CHARLESTON, W.Va. -- The Kanawha County School Board of Education recently voted to place an additional percentage to the excess levy. There may be some people skeptical about this decision.
When the board placed the excess levy on the ballot in 2012, they did not know the funding cuts that would occur from the federal government and other sources. These cuts combined with inflation and the cap on the excess levy have left the school budget heading toward a deficit. Keep in mind that roughly 87 percent of the Kanawha Schools' budget goes to fixed costs. The 13 percent left is where the cuts must come from in order to balance the budget.
Many cost-saving measures have been implemented. The Board of Education has closed 28 schools in 15 years. Central Office administrative staff has been reduced from 42 employees in 1998 to 31 employees in 2013. This is a reduction of 11 employees. Overtime hours have been reduced 50 percent in maintenance and 43 percent in payroll. Cooperative purchasing with four other counties in our RESA area has saved Kanawha County Schools $5,372,170 yearly. The rebidding of contracted services through the purchasing department has provided a cost savings of $3,819,704. The teacher pupil ratio was increased from 23:1 to 24:1 in the high schools and 21:1 to 22:1 in the middle schools. This was a cost savings of $1,984,000. An energy savings program has saved $7,400,000 over the years.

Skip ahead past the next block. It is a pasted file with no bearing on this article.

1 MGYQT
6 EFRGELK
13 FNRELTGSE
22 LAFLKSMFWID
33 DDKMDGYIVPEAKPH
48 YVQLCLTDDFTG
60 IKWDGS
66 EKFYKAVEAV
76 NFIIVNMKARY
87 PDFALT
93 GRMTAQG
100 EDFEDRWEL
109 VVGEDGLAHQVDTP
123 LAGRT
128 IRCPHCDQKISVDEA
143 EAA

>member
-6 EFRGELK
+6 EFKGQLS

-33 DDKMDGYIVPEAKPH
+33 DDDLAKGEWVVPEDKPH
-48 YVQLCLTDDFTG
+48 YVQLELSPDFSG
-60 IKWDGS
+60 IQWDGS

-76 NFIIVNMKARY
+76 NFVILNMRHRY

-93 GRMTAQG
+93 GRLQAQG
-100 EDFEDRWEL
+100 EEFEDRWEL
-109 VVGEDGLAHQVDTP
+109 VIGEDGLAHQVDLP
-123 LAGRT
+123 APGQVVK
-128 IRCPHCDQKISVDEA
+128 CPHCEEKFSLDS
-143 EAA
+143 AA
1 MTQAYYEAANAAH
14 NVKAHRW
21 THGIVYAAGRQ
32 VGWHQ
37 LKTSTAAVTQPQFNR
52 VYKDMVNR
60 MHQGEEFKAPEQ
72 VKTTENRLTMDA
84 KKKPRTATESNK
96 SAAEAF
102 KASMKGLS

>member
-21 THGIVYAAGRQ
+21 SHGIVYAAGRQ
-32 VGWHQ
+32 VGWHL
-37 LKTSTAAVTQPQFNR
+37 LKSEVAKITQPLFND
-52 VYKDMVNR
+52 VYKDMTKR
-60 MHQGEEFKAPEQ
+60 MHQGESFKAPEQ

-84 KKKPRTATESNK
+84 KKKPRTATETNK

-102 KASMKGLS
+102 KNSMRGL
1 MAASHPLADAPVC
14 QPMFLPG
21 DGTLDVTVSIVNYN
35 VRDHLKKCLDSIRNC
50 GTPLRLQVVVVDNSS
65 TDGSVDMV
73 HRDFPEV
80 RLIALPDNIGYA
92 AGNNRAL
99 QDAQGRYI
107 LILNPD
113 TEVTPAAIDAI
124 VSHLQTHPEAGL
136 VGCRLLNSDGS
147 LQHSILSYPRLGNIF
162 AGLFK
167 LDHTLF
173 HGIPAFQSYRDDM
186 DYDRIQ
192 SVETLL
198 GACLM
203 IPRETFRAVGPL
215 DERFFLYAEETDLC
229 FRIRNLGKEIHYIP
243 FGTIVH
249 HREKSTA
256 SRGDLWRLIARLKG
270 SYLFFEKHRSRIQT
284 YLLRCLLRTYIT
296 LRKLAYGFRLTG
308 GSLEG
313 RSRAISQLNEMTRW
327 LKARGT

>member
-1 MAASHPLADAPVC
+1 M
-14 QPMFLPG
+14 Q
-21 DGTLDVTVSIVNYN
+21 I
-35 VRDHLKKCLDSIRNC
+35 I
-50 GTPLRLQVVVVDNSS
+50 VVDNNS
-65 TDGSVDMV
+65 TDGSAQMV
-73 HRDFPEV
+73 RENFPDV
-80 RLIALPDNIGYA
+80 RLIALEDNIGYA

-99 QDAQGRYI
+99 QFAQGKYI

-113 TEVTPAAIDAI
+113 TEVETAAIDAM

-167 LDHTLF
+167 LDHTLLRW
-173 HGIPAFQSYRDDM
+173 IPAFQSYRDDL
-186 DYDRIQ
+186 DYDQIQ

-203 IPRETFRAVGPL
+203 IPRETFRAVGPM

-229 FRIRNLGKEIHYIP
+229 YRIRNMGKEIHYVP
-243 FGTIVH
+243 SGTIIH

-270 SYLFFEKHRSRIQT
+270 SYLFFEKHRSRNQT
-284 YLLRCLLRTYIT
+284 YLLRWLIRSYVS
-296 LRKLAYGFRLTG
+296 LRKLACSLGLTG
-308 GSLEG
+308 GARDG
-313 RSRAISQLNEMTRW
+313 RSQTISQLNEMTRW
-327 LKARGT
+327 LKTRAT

There have been some revenue generating measures taken as well. A safety program was initiated that put $1.2 million back in the budget yearly due to a reduction in premium payments. Medicaid reimbursements went from $65,000 to $4 million. However, new regulations have reduced that amount by $2 million dollars. Preschool enrollment was increased to bring an additional $356,000.
There are many other ways in which Kanawha County Schools has worked to be fiscally responsible. After all, we have a duty to make sure the taxpayers' contributions are carefully spent.
Simply put, costs have exceeded revenues. There are only two paths to travel. Either increase revenue or decrease spending. The Kanawha County School System has taken measures to reduce costs that would not directly affect students and to increase revenues. Given that we are dealing with only 13 percent of the budget after fixed costs, we have reached a point in time that future measures taken will affect our students if we have to make those cuts.
The question before the public is: Do we want to move forward or take several steps backward?
It has been said that we should not propose tax rates based on projections, but that we should wait until we see if we are going to have a deficit. Rather than waiting for a deficit to occur, the excess levy allows us to avert a budget deficit. This measure is equivalent to immunization. The purpose of immunization is to initiate preventive measures and maintain good health. Just as we strive to protect our students from illness, we must take steps to avoid weakening our educational system.
Duerring is superintendent of Kanawha County Schools.